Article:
• Umbrella Protection: The ordinance will protect the whole healthcare fraternity, including doctors, nurses and ASHA workers from violence during epidemics.
  • Punishment : The punishment for such attacks will be 3 months to 5 years and the fine ₹50,000 to ₹2 lakh.
  • In severe cases, where there are grievous injuries, the punishment will be 6 months to 7 years and the fine ₹1 lakh to ₹5 lakh.

Cognisable Offences

  • In cognisable offences, an officer can take cognizance of and arrest a suspect without seeking a court’s warrant to do so, if she has “reason to believe” that the person has committed the offence and is satisfied that the arrest is necessary on certain enumerated bases.
  • According to the 177th Law Commission Report, cognisable offences are those that require an immediate arrest.
  • Within 24 hours of the arrest, the officer must have detention ratified by a judicial magistrate.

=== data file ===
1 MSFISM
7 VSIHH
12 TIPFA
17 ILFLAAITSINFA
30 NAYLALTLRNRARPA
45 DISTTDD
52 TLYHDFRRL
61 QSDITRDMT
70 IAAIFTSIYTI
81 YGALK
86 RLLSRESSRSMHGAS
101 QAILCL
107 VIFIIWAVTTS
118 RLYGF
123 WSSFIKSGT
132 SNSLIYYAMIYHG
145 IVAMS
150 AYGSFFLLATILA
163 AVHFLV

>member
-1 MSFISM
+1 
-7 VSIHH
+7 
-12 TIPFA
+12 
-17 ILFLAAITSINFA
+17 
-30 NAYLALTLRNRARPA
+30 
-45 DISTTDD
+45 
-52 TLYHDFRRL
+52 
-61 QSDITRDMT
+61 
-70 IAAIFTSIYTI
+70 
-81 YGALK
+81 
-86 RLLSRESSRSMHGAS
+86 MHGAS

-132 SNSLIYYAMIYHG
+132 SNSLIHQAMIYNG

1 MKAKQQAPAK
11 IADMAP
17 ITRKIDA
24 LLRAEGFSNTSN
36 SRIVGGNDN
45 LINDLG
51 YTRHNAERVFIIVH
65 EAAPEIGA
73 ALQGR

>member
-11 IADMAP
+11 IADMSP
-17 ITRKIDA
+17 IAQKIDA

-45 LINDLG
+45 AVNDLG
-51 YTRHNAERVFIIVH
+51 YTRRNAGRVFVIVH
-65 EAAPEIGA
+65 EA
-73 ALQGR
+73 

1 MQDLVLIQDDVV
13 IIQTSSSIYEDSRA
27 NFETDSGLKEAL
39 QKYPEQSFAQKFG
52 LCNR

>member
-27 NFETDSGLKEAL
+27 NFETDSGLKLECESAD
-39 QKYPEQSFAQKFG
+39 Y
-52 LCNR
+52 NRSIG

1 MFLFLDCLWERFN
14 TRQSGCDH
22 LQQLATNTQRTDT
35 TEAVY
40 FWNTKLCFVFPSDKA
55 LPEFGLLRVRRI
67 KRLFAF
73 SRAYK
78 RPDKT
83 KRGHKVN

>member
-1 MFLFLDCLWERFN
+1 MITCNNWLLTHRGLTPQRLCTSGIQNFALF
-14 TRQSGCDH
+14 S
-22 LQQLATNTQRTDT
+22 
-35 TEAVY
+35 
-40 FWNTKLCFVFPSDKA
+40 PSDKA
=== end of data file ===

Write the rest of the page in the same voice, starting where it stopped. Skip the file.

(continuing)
• Cognizable offences are generally heinous or serious in nature such as murder, rape, kidnapping, theft, dowry death etc.
  • The first information report (FIR) is registered only in cognizable crimes.

Non-Cognizable Offences

  • In case of a non-cognizable offence, the police cannot arrest the accused without a warrant as well as cannot start an investigation without the permission of the court.
  • The crimes of forgery, cheating, defamation, public nuisance, etc., fall in the category of non-cognizable crimes.

Need: Healthcare workers are being portrayed as potential spreaders of Covid-19 pandemic. Public venting of angst against healthcare service personnel leading to harassment assault and damage to property is being highlighted daily. Therefore, the medical community has been demanding protection.

Unique Challenge: The Covid-19 outbreak has posed a unique situation where harassment of the healthcare workforce and others working to contain the spread of the disease has been taking place at all fronts, in various places, including in cremation grounds.